By Enrique Tessieri
Here is a pretty odd case that I encountered Monday when I went to Nordea bank in Mikkeli to open an account for a stateless person. After a few questions, the bank employee said that the person needs a valid passport to open an account at that bank. But if on that passport it reads “his/her identity cannot be confirmed,” the person can never open an account at Nordea.
I asked the Nordea employee what could be done.
“Why don’t you go to OP bank,” she said. “I’ve read in Länsi-Savo [the local paper] that such persons can open accounts at that bank.”
Surprised by what I was hearing, I asked the bank employee if she was serious.
“Why do they [OP bank] have one set of rules and you have another?” I asked. “Don’t you think it is pretty incredible that you are sending a potential client to the competition?”
When I asked JusticeDemon about what happened, he said that there is a clear administrative problem over what counts as proof of identity and over the implementation of the 1954 Convention relating to the Status of Stateless Persons (Accession by Finland on 10 October 1968).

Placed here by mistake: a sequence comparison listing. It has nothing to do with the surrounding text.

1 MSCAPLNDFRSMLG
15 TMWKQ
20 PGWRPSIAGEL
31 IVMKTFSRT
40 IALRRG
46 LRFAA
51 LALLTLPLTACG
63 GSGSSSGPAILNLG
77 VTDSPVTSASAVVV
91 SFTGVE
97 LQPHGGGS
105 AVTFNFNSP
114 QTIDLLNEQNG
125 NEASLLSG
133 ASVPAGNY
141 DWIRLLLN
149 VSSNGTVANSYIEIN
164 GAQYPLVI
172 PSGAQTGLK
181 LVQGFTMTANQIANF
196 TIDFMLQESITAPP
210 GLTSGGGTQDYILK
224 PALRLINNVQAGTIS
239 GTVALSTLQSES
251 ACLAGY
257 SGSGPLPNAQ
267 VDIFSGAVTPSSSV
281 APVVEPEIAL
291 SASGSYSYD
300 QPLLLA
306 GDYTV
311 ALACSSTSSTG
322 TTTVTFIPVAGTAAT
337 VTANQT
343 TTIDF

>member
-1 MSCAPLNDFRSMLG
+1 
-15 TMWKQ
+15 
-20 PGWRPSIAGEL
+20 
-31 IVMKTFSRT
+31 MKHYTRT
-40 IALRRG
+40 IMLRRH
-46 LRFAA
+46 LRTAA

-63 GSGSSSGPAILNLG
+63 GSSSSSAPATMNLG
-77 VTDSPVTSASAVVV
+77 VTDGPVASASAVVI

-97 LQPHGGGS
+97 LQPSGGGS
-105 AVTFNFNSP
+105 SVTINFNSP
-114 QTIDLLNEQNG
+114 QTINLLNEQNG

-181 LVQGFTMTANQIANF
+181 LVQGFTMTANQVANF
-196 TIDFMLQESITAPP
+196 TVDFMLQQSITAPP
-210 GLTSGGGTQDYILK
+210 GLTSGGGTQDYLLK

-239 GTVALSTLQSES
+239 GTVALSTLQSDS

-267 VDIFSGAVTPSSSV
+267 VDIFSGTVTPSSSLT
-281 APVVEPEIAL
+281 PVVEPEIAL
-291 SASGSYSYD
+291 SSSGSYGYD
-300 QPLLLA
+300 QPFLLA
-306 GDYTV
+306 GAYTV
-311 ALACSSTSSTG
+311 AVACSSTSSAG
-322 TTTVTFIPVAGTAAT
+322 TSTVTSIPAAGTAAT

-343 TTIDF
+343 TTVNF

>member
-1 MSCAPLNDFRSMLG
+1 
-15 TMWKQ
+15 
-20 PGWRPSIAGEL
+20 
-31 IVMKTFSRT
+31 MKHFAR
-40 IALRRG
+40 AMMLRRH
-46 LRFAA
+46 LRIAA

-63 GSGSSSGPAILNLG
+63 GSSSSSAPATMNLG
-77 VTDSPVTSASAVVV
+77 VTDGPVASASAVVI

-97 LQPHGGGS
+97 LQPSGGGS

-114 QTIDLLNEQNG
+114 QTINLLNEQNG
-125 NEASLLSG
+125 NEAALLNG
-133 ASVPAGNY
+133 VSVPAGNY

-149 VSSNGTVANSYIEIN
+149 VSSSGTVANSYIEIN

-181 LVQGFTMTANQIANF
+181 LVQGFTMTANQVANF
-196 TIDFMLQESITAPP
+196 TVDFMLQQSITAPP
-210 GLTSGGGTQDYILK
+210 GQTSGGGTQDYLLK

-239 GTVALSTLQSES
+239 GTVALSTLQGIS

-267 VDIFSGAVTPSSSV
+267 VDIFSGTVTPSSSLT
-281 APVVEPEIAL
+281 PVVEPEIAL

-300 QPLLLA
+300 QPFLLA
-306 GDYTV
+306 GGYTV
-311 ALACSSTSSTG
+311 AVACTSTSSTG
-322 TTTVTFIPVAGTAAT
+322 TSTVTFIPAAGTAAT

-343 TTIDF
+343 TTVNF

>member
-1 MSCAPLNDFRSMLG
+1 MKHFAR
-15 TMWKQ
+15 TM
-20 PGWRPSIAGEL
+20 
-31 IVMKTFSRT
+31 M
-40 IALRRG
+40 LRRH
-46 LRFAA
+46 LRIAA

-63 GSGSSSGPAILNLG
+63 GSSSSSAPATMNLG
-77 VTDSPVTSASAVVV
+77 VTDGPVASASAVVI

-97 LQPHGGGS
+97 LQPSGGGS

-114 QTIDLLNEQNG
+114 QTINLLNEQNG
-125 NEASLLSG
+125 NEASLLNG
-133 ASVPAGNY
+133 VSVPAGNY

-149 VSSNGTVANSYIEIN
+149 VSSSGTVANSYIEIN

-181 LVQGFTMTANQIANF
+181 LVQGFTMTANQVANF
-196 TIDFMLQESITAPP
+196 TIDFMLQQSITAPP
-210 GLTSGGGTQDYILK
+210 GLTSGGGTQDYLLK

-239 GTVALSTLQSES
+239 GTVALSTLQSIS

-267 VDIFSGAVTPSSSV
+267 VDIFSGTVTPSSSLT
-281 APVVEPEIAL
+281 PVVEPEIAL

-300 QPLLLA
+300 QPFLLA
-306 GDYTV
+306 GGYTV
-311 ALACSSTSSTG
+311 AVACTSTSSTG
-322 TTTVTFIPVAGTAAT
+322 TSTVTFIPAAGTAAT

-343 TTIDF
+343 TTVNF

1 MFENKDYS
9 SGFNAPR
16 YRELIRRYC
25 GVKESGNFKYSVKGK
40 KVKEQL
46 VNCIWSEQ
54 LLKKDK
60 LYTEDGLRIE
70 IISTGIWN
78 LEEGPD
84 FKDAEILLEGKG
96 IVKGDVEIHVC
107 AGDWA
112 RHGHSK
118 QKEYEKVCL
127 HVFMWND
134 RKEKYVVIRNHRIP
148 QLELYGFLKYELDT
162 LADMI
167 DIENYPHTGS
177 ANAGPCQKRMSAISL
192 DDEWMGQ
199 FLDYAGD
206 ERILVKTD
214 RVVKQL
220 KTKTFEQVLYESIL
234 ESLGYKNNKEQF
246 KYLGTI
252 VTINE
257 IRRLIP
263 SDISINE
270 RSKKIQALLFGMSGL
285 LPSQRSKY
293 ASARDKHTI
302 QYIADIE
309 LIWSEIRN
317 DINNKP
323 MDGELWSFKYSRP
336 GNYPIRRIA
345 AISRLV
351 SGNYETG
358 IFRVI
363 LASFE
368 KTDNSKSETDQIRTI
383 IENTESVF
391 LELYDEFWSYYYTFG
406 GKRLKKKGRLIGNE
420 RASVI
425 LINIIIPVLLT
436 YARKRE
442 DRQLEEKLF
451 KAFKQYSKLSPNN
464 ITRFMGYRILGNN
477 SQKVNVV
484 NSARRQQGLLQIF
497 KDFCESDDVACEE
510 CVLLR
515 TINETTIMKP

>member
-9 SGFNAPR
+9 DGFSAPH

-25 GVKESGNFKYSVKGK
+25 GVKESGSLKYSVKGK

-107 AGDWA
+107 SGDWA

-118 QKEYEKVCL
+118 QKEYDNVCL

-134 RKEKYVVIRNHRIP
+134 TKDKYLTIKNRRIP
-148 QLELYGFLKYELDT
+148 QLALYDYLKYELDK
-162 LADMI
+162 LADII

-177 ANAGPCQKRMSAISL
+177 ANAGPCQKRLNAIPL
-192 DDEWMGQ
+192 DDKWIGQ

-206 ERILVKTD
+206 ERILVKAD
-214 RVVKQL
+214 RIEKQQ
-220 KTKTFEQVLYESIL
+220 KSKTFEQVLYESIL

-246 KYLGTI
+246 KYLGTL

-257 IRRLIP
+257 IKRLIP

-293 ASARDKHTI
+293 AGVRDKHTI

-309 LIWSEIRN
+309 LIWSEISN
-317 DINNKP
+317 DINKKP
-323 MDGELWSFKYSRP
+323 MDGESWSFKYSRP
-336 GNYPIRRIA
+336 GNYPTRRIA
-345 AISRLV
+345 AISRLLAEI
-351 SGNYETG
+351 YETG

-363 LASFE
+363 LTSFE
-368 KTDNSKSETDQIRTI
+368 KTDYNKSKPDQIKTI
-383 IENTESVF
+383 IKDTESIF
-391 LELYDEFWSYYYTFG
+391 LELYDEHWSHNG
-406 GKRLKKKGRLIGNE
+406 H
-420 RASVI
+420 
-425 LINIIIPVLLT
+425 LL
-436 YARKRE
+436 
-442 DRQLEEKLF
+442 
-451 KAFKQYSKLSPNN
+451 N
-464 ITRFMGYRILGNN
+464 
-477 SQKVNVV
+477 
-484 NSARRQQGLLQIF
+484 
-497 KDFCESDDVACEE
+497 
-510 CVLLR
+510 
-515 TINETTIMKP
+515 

One point of that Convention is Article 27 (Identity papers), which states, “The Contracting States shall issue identity papers to any stateless person in their territory who does not possess a valid travel document.”
According to the Ombudsman for Minorities, an identity card issued by the police should count as valid identification just like a passport.
Some believe that the decision by the banks to not allow a stateless person to open a bank account as arbitrary.
There is not much a person from a war-torn country can do if he or she is stateless. Who’s to blame? The refugee? The failed state? The bank(s)? Or authorities regulating the bank sector?
Whatever the case, it sure isn’t the fault of the stateless person.